Bookspotlight/ The Bookshop Detective

Title: The Bookshop Detective (The Bookshop by the Sea series)

Publisher: Waverley Books

Publication Date: May 2017

Formats: Kindle and Paperback

ISBN: 978-1849344456

Genre: Contemporary women’s fiction/humour/mystery

Page Count: 256



Buy Links:

Kindle –
Paperback –

When a ghost ship is spotted on the horizon one spring evening, bookseller Eleanor Mace decides to investigate the myths and legends of Combemouth, the seaside town where she runs The Reading Room. As Eleanor digs deeper into the town’s history, she becomes intrigued by a Victorian crime report and is determined to find out what happened to a boy at the centre the case – one with intriguing links to the present.

As Eleanor begins to uncover the truth – aided by the vicar but somewhat stalled by the local librarian – she has an unexpected challenge on her own horizon. Daniel – her husband of six months – is determined that they give up their separate homes and find a new place together. But Eleanor adores her cottage by the sea and resists, guaranteeing that things turn a little frosty as the summer begins.

A celebrity book launch, an exploding dress and some salsa-dancing pensioners make this a mystery with a difference.

Author Bio

Jan Ellis began writing fiction by accident in 2013. Until then, she had led a blameless life as a publisher, editor and historian of early modern Spain. She fell into fiction when a digital publisher approached her to write a history book, then made the mistake of mentioning women’s fiction, which sounded much more fun.

In 2017, her four e-novellas were published in paperback by Waverley Books who also commissioned a brand-new title, The Bookshop Detective.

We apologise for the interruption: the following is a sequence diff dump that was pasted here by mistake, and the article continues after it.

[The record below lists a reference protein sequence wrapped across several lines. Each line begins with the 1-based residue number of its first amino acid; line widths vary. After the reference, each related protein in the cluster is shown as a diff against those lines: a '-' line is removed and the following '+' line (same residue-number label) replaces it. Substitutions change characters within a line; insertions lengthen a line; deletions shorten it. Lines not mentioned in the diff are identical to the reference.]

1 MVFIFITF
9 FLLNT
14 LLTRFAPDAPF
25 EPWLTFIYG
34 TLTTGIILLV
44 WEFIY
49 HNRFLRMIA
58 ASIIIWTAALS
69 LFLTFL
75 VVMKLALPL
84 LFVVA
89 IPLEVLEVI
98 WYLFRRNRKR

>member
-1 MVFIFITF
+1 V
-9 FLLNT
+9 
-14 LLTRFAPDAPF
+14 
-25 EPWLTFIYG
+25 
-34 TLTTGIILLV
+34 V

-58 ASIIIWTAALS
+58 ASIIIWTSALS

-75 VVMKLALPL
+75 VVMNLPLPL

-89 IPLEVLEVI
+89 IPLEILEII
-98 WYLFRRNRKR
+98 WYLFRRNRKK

Jan describes her books as romcom/mystery with the emphasis firmly on family, friendship and humour. She specialises in small-town settings, with realistic characters who range in age from young teens to 80-somethings.

As well as being an author, Jan continues to work at the heart of the book trade. Jan Ellis is a nom-de-plume.


See also Stellar Scribes website:

Facebook: Jan Ellis (Writer)

Instagram (even if I don’t know how it works…)


I chaired a ‘romcom’ panel at WestonLitFest this spring (and have been invited back for 2019) and have also spoken at Tiverton Literary Festival. Thanks to The Bookshop Detective, I was part of a crime and mystery evening at The Big Green Bookshop in North London with best-selling authors Lisa Cutts, Simon Booker and William Shaw. In October 2018, I will again be talking about the book at the Yeovil Literary Festival.

I’m a member of ‘Stellar Scribes‘ and together we speak at libraries and run creative writing workshops. I’ve also appeared in the local press and spoken on the radio about my books which, at their core, are about family, friendship and the humour inherent in everyday life.

My paperbacks are widely available from libraries, and Waterstones currently stock them in five of their South West branches. I’ve also been lucky enough to earn shelf space on the shelves of independent bookshops across the country.

When I’m not being Jan Ellis, I do sales and marketing for part of the Booksellers Association of the UK and Ireland (BA) and I’m a non-fiction publisher by trade, which means that I’ve been attending the London and Frankfurt Book Fairs for more years than I care to remember…

Other paperback titles:

An Unexpected Affair and A Summer of Surprises (no. 1 in The Bookshop by the Sea series)

French Kisses and A London Affair

The  Bookshop  Detective by  Jan Ellis – Extract  for Cindy’s Love of Books.  


 Six  months  into their  marriage, bookseller  Eleanor and her husband  Daniel have still  not moved  in together.  Dan’s ex-­‐wife  Freya is always ready  to stir things up…

 Extract  from Chapter  8 A Blast from  the Past

Jogging  down the  hill the thought  nagged at him that  his first marriage had  failed and  his second  was not going  as smoothly as he  would have wished. How  committed  was Eleanor  if she didn’t  want to set up  home with him?